An Eye For An Eye Makes The World Blind
October 9, 2002
The Bush administration recently declared its intent to attack Iraq if the latter fails to disarm its weapons of mass destruction (WMD) and if it impedes the “comprehensive” investigation of its weapons manufacturing facilities by the United Nations’ weapons inspection team.
This new rationale for a U.S. attack on Iraq is now being put forward by the Bush government having failed to produce evidence of Iraq’s links to the September 11 bombings and to al-Qaeda. But it should be pointed out as well that both the Bush and Blair governments have not established evidence of Iraq’s possession of WMDs or Iraq’s capacity to produce these weapons for it to constitute a threat to global and regional security.
Why then is the Bush government resolved to attack Iraq?
We believe that the Bush government is only using the aforementioned reason as a pretext for war—to gain full control of Middle Eastern oil and energy resources and to counter its economy’s downturn.
We condemn the manufacture and use of all weapons of mass destruction—biological, chemical and nuclear. But we also condemn the US and its allies’ blatant use of double standards, which allows the nuclear and WMD powers to monopolize WMD while isolating other countries suspected of having these weapons. Disarmament of WMD should be global and universal. And the US, being the most dangerously armed in these weapons, should take the lead.
We strongly oppose Bush’s call for an attack on Iraq, not because we are for Saddam Hussein’s continued reign, but because the main victims of the war will be the Iraqi people. The Iraqis have already suffered tremendous privations, including starvation and malnutrition, owing to the US-led embargo against Iraq over the last ten years. A new war will only deepen and broaden the suffering and misery of the Iraqi people.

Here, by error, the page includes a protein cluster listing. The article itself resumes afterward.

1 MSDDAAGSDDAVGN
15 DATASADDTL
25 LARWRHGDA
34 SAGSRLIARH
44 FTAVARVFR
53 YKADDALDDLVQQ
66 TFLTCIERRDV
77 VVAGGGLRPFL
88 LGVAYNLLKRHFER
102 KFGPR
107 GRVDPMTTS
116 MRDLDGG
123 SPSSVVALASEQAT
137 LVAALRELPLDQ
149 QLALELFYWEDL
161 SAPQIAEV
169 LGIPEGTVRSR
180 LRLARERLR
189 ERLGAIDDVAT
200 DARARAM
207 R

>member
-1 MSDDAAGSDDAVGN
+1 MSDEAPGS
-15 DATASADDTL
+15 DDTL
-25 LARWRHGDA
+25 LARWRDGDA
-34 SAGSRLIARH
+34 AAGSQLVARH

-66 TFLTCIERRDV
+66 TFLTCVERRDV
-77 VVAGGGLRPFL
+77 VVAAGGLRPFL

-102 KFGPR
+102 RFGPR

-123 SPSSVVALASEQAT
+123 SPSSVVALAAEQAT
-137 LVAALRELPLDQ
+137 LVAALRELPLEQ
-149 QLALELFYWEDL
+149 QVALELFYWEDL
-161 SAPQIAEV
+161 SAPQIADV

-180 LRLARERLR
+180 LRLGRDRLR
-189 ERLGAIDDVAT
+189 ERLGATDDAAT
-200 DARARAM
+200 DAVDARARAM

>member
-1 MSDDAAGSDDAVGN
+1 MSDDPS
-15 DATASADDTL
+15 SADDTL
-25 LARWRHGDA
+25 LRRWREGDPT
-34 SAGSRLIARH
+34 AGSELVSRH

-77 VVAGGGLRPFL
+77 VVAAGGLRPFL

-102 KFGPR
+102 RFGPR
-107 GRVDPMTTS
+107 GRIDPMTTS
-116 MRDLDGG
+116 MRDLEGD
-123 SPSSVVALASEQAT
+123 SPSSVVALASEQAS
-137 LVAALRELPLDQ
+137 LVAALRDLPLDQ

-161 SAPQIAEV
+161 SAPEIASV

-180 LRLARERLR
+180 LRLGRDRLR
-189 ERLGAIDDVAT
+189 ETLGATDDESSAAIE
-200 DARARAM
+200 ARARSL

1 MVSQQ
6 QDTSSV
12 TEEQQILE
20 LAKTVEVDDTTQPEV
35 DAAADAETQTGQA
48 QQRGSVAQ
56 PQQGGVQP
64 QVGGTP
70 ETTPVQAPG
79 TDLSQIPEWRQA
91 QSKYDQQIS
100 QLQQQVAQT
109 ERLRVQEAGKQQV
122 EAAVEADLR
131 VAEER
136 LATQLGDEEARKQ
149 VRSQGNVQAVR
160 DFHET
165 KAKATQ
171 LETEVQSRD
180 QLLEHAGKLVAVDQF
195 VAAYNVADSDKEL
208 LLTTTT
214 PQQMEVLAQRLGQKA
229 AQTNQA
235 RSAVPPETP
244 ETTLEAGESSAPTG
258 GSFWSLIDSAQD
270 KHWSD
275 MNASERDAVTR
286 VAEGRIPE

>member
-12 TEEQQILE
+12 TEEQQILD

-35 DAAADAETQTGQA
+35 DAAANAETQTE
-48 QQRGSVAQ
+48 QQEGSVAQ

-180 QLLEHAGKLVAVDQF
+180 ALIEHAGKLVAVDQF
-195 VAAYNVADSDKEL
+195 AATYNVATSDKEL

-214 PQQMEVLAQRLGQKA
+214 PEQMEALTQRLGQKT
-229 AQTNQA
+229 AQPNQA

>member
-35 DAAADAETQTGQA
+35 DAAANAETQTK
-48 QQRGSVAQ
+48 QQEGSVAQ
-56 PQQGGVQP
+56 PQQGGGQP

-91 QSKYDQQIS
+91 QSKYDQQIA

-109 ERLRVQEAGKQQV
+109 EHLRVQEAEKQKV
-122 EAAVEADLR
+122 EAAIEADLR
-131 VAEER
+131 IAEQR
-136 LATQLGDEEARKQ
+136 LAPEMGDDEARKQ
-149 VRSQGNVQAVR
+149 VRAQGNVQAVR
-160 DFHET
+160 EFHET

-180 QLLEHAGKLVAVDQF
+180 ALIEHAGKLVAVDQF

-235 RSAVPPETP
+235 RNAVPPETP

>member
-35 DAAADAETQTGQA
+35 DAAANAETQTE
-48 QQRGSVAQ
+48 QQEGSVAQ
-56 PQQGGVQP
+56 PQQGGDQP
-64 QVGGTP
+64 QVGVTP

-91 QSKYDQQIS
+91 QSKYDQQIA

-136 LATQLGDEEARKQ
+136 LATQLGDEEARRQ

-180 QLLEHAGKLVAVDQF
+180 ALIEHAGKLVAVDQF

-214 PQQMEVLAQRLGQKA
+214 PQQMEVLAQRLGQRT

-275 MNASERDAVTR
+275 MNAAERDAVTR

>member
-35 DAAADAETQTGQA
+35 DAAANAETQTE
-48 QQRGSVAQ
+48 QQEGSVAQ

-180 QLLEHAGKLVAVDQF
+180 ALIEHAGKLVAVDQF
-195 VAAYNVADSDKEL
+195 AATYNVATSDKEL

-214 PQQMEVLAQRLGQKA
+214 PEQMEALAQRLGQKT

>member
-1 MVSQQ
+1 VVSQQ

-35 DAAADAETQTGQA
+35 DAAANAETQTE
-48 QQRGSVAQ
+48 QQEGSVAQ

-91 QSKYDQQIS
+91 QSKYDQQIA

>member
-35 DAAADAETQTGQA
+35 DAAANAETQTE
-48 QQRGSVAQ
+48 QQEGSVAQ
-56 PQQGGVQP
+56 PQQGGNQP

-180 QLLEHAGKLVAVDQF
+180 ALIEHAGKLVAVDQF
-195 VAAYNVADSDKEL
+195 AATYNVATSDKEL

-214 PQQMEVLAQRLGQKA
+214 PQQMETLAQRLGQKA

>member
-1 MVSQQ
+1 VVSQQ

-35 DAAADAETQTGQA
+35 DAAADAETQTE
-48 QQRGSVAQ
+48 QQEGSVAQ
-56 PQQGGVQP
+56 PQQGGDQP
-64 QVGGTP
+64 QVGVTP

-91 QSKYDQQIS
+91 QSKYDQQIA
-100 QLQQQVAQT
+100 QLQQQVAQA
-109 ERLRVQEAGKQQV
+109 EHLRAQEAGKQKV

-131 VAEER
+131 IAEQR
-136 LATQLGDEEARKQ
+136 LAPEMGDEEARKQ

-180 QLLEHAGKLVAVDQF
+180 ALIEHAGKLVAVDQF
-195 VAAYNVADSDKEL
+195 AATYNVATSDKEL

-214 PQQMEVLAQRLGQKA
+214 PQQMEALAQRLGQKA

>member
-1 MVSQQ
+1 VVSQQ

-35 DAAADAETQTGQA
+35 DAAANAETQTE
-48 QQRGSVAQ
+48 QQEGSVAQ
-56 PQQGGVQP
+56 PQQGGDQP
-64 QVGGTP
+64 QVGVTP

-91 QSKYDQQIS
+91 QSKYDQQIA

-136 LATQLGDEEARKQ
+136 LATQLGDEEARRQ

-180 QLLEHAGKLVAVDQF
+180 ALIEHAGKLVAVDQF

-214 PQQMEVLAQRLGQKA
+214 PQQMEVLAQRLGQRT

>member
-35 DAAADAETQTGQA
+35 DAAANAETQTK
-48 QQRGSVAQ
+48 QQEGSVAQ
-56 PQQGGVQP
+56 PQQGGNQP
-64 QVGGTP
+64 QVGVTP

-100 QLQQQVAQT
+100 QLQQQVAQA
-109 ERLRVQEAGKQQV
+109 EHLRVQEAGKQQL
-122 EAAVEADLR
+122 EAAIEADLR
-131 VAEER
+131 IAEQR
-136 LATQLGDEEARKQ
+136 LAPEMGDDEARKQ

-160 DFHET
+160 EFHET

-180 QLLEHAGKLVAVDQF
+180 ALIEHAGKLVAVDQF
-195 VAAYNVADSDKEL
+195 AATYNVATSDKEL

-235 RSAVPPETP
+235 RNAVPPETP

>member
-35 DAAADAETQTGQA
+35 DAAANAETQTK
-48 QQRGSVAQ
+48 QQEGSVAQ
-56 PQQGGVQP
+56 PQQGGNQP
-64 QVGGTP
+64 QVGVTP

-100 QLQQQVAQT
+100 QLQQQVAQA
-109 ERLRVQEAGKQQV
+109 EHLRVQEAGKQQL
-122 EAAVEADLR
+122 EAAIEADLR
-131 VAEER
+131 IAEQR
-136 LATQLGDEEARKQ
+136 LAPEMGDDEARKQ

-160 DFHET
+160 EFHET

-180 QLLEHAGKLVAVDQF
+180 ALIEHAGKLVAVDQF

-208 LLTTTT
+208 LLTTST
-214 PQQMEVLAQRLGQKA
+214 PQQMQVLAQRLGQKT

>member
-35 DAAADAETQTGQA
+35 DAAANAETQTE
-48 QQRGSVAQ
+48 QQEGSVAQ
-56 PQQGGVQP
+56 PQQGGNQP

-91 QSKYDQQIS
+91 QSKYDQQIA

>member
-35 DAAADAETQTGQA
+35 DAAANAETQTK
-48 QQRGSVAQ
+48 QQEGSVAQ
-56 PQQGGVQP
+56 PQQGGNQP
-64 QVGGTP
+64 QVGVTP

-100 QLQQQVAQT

But the victims of a new war against Iraq will not only be the people of Iraq, in particular, and the Middle East people, in general. The economic livelihood of 1.2 million overseas Filipino workers (OFWs) in the Middle East is also at risk. The dislocation of these OFWs can only have tremendous negative impact on their families and on the Philippine economy—as it did during the Gulf War.
It must be emphasized that the US’ militarist approach has not reduced terrorism but rather increased its attractiveness to desperate people—as evidenced by the unabated anarchy in Afghanistan and the greater conflict and destabilization in Basilan. These same counterproductive results are likely to occur in Iraq.
We are seriously concerned about President Arroyo’s outright willingness to assist the US in its new military adventure in Iraq. By offering the US carte blanche support for its military operations, the Arroyo administration subverts the United Nations-led multilateral solutions to conflict and, instead, promotes US unilateralism.
Mrs. Arroyo’s support for the US war also increases the possibility of the US using the Philippines as a take-off point for military offensives; this poses the danger of a deliberate and sustained US military presence in the country. Already, the Arroyo government has announced the extension of the Balikatan exercises in Central Luzon where some 1,200 US soldiers will be deployed by October 18. The Arroyo government promised to secure the US troops by deploying additional citizens’ armed force geographical units (CAFGUs).
We strongly object to the extension of the Balikatan exercises in Central Luzon or to its conduct in any other part of the country. We deplore the use of the rage and grief of terrorism’s victims by the Bush, Blair, Arroyo and any other governments to justify their war-mongering.
We believe that peace can never be achieved through more violence, more aggression, more weapons, and more militarization. “An eye for eye makes the world blind,” said one Asian peace activist, Mohandas Gandhi. It is a wise caution we all should heed.
GFP Secretariat, PRRM Building,
56 Mother Ignacia St., Quezon City
Call Lenard, Ember, Divine
Tel. 372-4989 or 372-4991
The date posted here is due to our website rebuild, it does not reflect the original date this article was posted. This article was originally posted in Yonip in 2002